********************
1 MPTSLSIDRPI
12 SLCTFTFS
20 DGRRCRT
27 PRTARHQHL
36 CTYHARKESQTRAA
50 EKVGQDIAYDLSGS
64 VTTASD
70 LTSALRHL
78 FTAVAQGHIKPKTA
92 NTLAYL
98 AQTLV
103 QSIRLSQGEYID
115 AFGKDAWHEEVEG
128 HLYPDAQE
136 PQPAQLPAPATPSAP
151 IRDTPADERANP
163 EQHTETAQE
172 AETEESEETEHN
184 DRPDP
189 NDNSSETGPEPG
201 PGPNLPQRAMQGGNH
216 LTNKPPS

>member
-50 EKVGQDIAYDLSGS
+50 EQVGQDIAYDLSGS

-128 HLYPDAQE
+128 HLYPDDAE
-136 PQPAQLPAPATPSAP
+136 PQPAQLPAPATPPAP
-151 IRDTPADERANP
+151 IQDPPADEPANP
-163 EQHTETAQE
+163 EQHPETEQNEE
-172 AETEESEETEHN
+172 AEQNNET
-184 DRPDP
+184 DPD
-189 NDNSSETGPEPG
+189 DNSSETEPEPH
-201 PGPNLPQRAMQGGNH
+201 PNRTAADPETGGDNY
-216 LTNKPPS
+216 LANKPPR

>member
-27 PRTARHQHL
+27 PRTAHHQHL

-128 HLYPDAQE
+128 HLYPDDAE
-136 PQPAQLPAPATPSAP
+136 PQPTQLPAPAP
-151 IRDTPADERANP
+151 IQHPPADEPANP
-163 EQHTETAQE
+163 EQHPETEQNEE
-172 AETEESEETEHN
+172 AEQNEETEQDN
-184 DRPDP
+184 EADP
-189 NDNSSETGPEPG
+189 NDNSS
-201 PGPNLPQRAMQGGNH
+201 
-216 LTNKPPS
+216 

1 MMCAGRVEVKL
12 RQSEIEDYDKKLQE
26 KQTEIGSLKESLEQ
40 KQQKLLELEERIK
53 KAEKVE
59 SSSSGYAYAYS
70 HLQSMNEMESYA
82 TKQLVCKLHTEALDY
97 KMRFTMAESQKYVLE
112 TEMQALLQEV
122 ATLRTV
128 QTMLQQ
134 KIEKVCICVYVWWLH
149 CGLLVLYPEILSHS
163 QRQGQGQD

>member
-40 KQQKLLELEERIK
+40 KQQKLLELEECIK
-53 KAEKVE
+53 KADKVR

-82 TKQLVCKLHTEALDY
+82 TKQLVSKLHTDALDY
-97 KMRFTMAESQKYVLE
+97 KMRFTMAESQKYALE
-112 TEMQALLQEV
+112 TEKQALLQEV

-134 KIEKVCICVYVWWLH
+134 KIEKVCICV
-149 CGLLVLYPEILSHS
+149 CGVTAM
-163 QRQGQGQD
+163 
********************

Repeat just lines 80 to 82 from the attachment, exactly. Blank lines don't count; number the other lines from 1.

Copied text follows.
>member
-40 KQQKLLELEERIK
+40 KQQKLLELEECIK